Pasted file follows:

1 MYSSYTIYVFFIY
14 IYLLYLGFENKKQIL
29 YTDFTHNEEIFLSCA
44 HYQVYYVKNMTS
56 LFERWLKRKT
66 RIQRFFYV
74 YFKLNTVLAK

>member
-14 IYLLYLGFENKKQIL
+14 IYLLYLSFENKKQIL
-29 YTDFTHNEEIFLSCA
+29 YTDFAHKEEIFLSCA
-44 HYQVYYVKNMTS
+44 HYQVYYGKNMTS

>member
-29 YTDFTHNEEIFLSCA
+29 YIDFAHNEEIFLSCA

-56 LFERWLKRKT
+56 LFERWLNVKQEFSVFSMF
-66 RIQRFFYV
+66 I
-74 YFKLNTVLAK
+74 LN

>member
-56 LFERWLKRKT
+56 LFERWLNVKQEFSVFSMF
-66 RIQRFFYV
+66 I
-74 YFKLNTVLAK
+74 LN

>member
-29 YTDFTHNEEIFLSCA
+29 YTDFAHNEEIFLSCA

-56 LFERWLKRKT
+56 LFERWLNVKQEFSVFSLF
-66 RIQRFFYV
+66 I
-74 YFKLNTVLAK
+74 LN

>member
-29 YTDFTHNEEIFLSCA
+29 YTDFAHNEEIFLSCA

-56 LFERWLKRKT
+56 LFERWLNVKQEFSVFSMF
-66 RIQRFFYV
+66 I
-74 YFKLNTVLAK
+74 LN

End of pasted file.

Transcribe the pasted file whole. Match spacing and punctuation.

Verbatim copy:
1 MYSSYTIYVFFIY
14 IYLLYLGFENKKQIL
29 YTDFTHNEEIFLSCA
44 HYQVYYVKNMTS
56 LFERWLKRKT
66 RIQRFFYV
74 YFKLNTVLAK

>member
-14 IYLLYLGFENKKQIL
+14 IYLLYLSFENKKQIL
-29 YTDFTHNEEIFLSCA
+29 YTDFAHKEEIFLSCA
-44 HYQVYYVKNMTS
+44 HYQVYYGKNMTS

>member
-29 YTDFTHNEEIFLSCA
+29 YIDFAHNEEIFLSCA

-56 LFERWLKRKT
+56 LFERWLNVKQEFSVFSMF
-66 RIQRFFYV
+66 I
-74 YFKLNTVLAK
+74 LN

>member
-56 LFERWLKRKT
+56 LFERWLNVKQEFSVFSMF
-66 RIQRFFYV
+66 I
-74 YFKLNTVLAK
+74 LN

>member
-29 YTDFTHNEEIFLSCA
+29 YTDFAHNEEIFLSCA

-56 LFERWLKRKT
+56 LFERWLNVKQEFSVFSLF
-66 RIQRFFYV
+66 I
-74 YFKLNTVLAK
+74 LN

>member
-29 YTDFTHNEEIFLSCA
+29 YTDFAHNEEIFLSCA

-56 LFERWLKRKT
+56 LFERWLNVKQEFSVFSMF
-66 RIQRFFYV
+66 I
-74 YFKLNTVLAK
+74 LN